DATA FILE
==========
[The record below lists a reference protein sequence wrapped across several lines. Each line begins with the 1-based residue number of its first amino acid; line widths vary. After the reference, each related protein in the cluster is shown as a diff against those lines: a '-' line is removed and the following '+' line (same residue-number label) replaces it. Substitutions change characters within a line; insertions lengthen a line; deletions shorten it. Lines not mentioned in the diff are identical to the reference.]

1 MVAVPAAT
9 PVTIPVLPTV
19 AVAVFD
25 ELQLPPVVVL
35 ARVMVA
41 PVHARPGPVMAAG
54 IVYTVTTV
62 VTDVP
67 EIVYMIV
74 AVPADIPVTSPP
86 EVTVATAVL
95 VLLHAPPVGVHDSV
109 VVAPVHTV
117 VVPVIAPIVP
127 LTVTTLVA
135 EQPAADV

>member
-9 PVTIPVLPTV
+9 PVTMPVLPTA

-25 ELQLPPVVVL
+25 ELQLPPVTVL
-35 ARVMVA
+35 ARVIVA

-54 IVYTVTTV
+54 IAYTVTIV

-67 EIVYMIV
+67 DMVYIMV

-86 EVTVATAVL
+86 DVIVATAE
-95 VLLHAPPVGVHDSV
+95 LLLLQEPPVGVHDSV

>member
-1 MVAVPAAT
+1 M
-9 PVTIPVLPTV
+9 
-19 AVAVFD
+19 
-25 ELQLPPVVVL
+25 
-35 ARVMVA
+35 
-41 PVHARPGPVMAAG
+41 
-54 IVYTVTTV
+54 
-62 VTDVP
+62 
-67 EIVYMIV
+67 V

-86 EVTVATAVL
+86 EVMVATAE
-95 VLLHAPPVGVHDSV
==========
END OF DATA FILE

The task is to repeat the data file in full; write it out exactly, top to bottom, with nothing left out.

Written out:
[The record below lists a reference protein sequence wrapped across several lines. Each line begins with the 1-based residue number of its first amino acid; line widths vary. After the reference, each related protein in the cluster is shown as a diff against those lines: a '-' line is removed and the following '+' line (same residue-number label) replaces it. Substitutions change characters within a line; insertions lengthen a line; deletions shorten it. Lines not mentioned in the diff are identical to the reference.]

1 MVAVPAAT
9 PVTIPVLPTV
19 AVAVFD
25 ELQLPPVVVL
35 ARVMVA
41 PVHARPGPVMAAG
54 IVYTVTTV
62 VTDVP
67 EIVYMIV
74 AVPADIPVTSPP
86 EVTVATAVL
95 VLLHAPPVGVHDSV
109 VVAPVHTV
117 VVPVIAPIVP
127 LTVTTLVA
135 EQPAADV

>member
-9 PVTIPVLPTV
+9 PVTMPVLPTA

-25 ELQLPPVVVL
+25 ELQLPPVTVL
-35 ARVMVA
+35 ARVIVA

-54 IVYTVTTV
+54 IAYTVTIV

-67 EIVYMIV
+67 DMVYIMV

-86 EVTVATAVL
+86 DVIVATAE
-95 VLLHAPPVGVHDSV
+95 LLLLQEPPVGVHDSV

>member
-1 MVAVPAAT
+1 M
-9 PVTIPVLPTV
+9 
-19 AVAVFD
+19 
-25 ELQLPPVVVL
+25 
-35 ARVMVA
+35 
-41 PVHARPGPVMAAG
+41 
-54 IVYTVTTV
+54 
-62 VTDVP
+62 
-67 EIVYMIV
+67 V

-86 EVTVATAVL
+86 EVMVATAE
-95 VLLHAPPVGVHDSV